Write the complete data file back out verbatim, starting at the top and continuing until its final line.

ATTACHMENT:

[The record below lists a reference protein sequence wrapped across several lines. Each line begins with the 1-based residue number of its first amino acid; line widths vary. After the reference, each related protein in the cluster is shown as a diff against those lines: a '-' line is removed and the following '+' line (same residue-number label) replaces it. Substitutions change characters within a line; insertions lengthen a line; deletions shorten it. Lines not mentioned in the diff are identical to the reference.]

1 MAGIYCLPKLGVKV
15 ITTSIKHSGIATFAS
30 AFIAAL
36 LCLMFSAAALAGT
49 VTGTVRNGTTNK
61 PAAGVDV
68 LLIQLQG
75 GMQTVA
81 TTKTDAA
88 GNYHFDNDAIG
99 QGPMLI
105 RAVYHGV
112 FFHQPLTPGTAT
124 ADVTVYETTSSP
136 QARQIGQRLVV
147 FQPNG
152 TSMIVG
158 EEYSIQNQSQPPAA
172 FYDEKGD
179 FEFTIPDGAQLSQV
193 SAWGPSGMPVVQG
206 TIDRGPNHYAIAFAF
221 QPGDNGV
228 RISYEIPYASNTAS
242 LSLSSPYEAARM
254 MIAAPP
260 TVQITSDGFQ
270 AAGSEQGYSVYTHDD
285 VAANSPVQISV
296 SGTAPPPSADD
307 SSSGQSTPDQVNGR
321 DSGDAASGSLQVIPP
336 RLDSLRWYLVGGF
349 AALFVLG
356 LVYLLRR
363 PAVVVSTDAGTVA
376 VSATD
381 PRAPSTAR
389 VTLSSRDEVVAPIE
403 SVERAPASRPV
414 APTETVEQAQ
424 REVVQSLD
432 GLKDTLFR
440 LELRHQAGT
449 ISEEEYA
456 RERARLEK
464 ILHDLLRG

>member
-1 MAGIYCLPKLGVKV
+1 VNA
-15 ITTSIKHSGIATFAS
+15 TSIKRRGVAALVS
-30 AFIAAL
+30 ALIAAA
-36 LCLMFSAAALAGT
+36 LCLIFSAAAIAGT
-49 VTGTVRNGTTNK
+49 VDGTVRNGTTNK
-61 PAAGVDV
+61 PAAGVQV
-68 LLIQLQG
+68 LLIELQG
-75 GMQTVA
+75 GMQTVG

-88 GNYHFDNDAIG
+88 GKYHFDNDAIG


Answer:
[The record below lists a reference protein sequence wrapped across several lines. Each line begins with the 1-based residue number of its first amino acid; line widths vary. After the reference, each related protein in the cluster is shown as a diff against those lines: a '-' line is removed and the following '+' line (same residue-number label) replaces it. Substitutions change characters within a line; insertions lengthen a line; deletions shorten it. Lines not mentioned in the diff are identical to the reference.]

1 MAGIYCLPKLGVKV
15 ITTSIKHSGIATFAS
30 AFIAAL
36 LCLMFSAAALAGT
49 VTGTVRNGTTNK
61 PAAGVDV
68 LLIQLQG
75 GMQTVA
81 TTKTDAA
88 GNYHFDNDAIG
99 QGPMLI
105 RAVYHGV
112 FFHQPLTPGTAT
124 ADVTVYETTSSP
136 QARQIGQRLVV
147 FQPNG
152 TSMIVG
158 EEYSIQNQSQPPAA
172 FYDEKGD
179 FEFTIPDGAQLSQV
193 SAWGPSGMPVVQG
206 TIDRGPNHYAIAFAF
221 QPGDNGV
228 RISYEIPYASNTAS
242 LSLSSPYEAARM
254 MIAAPP
260 TVQITSDGFQ
270 AAGSEQGYSVYTHDD
285 VAANSPVQISV
296 SGTAPPPSADD
307 SSSGQSTPDQVNGR
321 DSGDAASGSLQVIPP
336 RLDSLRWYLVGGF
349 AALFVLG
356 LVYLLRR
363 PAVVVSTDAGTVA
376 VSATD
381 PRAPSTAR
389 VTLSSRDEVVAPIE
403 SVERAPASRPV
414 APTETVEQAQ
424 REVVQSLD
432 GLKDTLFR
440 LELRHQAGT
449 ISEEEYA
456 RERARLEK
464 ILHDLLRG

>member
-1 MAGIYCLPKLGVKV
+1 VNA
-15 ITTSIKHSGIATFAS
+15 TSIKRRGVAALVS
-30 AFIAAL
+30 ALIAAA
-36 LCLMFSAAALAGT
+36 LCLIFSAAAIAGT
-49 VTGTVRNGTTNK
+49 VDGTVRNGTTNK
-61 PAAGVDV
+61 PAAGVQV
-68 LLIQLQG
+68 LLIELQG
-75 GMQTVA
+75 GMQTVG

-88 GNYHFDNDAIG
+88 GKYHFDNDAIG